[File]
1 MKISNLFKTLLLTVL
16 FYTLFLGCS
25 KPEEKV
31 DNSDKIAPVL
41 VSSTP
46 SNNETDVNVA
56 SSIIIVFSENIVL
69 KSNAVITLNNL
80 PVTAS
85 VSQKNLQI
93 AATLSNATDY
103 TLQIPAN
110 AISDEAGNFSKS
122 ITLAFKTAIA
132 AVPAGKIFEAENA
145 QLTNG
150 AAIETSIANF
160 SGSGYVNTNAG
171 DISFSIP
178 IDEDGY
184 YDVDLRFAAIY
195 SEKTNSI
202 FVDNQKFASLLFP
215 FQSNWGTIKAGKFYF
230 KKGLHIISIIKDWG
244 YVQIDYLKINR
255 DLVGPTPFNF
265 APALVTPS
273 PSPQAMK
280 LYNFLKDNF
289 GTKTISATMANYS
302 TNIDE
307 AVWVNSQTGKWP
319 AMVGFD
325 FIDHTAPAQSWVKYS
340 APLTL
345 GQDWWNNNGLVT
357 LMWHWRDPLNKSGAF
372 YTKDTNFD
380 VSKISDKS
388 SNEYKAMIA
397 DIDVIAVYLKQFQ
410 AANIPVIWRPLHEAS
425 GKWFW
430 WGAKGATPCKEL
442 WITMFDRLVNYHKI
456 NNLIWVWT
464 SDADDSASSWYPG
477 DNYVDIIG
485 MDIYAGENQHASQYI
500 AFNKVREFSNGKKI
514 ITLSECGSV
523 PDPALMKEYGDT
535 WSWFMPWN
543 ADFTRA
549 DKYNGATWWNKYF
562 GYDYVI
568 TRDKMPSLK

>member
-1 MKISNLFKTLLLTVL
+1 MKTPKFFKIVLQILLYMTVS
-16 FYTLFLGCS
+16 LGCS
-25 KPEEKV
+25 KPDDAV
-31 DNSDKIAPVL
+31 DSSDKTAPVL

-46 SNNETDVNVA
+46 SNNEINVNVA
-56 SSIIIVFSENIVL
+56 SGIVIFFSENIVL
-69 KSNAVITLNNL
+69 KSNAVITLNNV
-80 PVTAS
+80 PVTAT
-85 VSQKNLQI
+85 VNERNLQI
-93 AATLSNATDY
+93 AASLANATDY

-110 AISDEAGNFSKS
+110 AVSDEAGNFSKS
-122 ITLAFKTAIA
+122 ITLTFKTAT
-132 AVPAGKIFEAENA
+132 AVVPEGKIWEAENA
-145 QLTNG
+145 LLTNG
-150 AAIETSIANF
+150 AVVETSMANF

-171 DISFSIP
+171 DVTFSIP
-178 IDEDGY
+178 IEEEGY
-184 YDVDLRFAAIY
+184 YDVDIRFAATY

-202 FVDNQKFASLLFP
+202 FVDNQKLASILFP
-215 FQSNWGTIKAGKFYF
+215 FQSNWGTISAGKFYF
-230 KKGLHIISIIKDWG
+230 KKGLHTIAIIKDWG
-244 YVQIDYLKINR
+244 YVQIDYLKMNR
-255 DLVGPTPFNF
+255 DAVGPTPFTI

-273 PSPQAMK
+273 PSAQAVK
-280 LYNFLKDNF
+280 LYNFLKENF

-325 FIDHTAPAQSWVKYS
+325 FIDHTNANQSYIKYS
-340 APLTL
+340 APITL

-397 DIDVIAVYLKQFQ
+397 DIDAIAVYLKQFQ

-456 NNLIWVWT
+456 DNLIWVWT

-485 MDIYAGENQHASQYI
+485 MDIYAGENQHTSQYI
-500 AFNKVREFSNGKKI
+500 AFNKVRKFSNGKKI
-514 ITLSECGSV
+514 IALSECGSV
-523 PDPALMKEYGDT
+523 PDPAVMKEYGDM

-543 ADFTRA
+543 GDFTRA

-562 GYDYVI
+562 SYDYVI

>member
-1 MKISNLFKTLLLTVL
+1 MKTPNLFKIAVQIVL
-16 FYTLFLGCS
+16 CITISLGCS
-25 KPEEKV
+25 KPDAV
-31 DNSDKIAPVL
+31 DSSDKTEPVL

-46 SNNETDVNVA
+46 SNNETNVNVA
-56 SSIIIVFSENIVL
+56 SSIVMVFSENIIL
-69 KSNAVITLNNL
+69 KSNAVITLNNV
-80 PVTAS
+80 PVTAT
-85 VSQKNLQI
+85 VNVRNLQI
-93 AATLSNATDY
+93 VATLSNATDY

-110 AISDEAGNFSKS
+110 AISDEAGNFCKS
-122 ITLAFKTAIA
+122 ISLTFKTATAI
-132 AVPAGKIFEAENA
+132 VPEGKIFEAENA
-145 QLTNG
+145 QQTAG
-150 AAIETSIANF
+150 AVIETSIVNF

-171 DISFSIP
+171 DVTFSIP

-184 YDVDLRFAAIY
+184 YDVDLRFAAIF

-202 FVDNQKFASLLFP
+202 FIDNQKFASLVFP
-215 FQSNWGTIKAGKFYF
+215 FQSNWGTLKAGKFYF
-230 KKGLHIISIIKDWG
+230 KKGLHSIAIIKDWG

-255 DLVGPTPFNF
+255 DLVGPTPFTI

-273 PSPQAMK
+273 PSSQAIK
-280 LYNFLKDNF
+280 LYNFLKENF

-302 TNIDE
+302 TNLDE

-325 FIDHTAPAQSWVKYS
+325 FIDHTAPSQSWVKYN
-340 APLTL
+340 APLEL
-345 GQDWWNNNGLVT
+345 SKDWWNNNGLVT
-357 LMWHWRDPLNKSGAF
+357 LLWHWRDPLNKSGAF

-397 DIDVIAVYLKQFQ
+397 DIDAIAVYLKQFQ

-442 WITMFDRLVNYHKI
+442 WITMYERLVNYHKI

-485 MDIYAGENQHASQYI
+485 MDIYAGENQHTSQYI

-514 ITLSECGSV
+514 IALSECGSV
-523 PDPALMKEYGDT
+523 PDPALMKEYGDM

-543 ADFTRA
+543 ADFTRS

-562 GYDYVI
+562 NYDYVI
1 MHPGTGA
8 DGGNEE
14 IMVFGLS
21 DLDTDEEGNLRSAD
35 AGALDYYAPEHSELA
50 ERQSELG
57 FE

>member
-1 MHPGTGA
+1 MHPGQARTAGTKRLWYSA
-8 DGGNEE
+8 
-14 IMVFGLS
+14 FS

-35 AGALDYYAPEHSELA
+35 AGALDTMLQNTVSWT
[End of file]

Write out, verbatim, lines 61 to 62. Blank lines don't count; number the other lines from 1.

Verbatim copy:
+1 MKTPKFFKIVLQILLYMTVS
-16 FYTLFLGCS